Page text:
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Thread: Tool steel stalking knife

  1. #1

    Tool steel stalking knife

    Just in the final throes of this one. I must reiterate that this is 01 tool steel and NOT STAINLESS. This is not suitable for most people, but for those, who, like me clean and dry their knife with each use this can form a really interesting patina over time.





    3.5mm 01 tool steel.



    The bookmatched stabilised quilted maple, is mounted to the black vulcanised fibre by way of shafting epoxy and brass corby rivets, with a matching brass lanyard tube. The handle shape is the old coke bottle which is hand finished with no corners and is extremely comfortable to use for extended periods.





    The thin blade is lovely and slicey and the tool steel is easily kept keen with a strop.



    This will come with one of my hand made leather sheaths, left or right handed from 3.5/4mm veg tanned shoulder and a double dangler sheath.



    This is available this week, with a sheath, RMSD to your door at 195.

    Any questions, please fire away. Thanks for looking.

    Richard

    This is an 01 Kitchen knife I have used for 5 1/2 years and cleaned and wiped after use each time:


  2. #2
    I have one of Richards knifes made of tool steel ( think it was his own personal one ) it's a great bit if kit razor sharp and really holds an edge !


  3. #3
    Many thanks mate. Those of you who follow me on Facebook will have noticed a different price over there, so I thought I would align them and bring this down to 185.

    Typo on my part earlier.

  4. #4
    Dougster,

    Out of curiosity, chemically how does the patina differ from normal oxidation? What is it that causes this change in the surface of the metal?

    Other than cleaning and wiping the blade; does it require any other maintenance?

    Regards,

    Mike

  5. #5
    Quote Originally Posted by YoungGun View Post
    Dougster,

    Out of curiosity, chemically how does the patina differ from normal oxidation? What is it that causes this change in the surface of the metal?

    Other than cleaning and wiping the blade; does it require any other maintenance?

    Regards,

    Mike
    Erm, now you've got me...

    The oxidisation must happen at various levels depending upon the reaction to the chemicals affecting various areas. I have in the past covered these in ketchup overnight to develop a forced patina which can then be built upon, the same came be done with raw potato.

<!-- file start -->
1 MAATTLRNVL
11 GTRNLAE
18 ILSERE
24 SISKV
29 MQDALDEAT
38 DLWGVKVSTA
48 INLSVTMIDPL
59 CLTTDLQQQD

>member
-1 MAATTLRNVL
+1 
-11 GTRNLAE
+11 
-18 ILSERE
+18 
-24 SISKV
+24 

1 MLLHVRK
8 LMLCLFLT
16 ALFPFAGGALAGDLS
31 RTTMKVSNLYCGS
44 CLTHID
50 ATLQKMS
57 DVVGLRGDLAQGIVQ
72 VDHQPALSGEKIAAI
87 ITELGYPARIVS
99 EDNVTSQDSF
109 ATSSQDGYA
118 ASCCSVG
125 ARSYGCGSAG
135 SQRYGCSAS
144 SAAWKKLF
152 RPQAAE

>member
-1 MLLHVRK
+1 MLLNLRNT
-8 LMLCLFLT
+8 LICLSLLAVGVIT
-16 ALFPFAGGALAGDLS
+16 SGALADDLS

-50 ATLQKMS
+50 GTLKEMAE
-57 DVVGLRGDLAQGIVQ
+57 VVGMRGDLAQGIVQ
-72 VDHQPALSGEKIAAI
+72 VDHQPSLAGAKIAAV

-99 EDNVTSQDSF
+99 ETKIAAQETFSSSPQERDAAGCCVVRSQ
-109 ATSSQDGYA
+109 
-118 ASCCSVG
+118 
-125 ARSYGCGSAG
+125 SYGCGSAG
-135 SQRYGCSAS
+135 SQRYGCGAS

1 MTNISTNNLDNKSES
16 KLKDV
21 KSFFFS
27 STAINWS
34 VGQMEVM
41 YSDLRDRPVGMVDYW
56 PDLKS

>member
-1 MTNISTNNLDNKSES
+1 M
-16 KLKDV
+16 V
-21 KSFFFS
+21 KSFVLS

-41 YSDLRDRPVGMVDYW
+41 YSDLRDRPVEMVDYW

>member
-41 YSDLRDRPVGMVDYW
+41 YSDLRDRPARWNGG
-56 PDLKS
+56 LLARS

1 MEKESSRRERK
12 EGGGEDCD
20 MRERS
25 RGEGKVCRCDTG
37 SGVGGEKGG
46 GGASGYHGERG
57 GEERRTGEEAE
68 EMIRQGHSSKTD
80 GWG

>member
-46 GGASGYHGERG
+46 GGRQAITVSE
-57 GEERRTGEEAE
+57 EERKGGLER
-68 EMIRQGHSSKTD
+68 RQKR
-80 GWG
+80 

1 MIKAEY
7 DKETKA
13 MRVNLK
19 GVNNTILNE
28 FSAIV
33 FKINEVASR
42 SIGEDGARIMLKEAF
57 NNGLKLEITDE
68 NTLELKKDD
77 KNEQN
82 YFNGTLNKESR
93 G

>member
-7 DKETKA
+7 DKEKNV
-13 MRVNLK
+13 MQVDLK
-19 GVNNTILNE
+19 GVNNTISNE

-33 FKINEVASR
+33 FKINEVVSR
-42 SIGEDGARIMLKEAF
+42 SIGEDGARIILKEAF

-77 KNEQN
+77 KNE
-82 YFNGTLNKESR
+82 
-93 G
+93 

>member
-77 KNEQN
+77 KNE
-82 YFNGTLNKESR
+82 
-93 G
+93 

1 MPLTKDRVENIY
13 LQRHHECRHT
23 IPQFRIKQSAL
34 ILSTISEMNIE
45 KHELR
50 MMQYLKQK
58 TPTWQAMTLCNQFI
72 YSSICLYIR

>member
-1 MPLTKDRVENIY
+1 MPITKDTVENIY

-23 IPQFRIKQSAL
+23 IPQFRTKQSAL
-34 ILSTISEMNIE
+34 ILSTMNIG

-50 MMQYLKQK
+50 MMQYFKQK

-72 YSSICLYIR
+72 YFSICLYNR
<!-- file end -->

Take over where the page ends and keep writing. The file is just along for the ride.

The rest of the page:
Other than keeping it dry and keeping it sharp - no other maintenance really.

  6. #6
    Dougster,

    My curiosity stems from the fact that i like working with carbon blades, but have in the past struggled with their maintenance. From what your suggesting its acid that forms this layer, so i will have a play with a cheap mora and see if i can build some protection into a carbon blade.

    Thanks for your insight,

    Mike

  7. #7
    Quote Originally Posted by YoungGun View Post
    Dougster, Out of curiosity, chemically how does the patina differ from normal oxidation? What is it that causes this change in the surface of the metal? Other than cleaning and wiping the blade; does it require any other maintenance? Regards, Mike

    Patina on a carbon blade is a coating of various chemical compounds such as oxides, carbonates, sulfides, or sulfates. They're formed on the surface during exposure to atmospheric elements (oxygen, rain, acid rain, carbon dioxide, sulfur-bearing compounds).

    Somehow they prevent extreme corrosion under normal conditions, but they still need an oiling now and then.
    Owning a gun or knife and not using it, is akin to not sleeping with your girlfriend to keep her neat and tidy for the next bloke.

  8. #8
    The acid leaves the pattern, the oil seems to stabilise it. I will repeat, this isn't for everyone, or even most, but for those who like it, it becomes fascinating.

  9. #9
    Young Gun,

    You can force a patina onto a carbon blade with any sort of mild acid. Leave the blade in the acid for a few hours, then rinse, dry and rub some oil on.

    I got quite a nice even finish on a carbon Hultafors blade using the vinegar from a jar of pickled eggs.

    cheers,

    ​Bob

  10. #10
    Nice knife Dougster should go soon I reckon. For those interested tool steel is fine so long as you use the correct hygiene protocol ie if you use your knife when you get back you clean it, doesn't matter if it is stainless or carbon, just as you would clean your rifle. As regards to rusting even stainless will rust if neglected....after all its is stainless.....not rust proof. I use 01 blades a lot and stainless, both get cleaned after use , dried and oiled if not being used for a while, look after your kit and it wont let you down.

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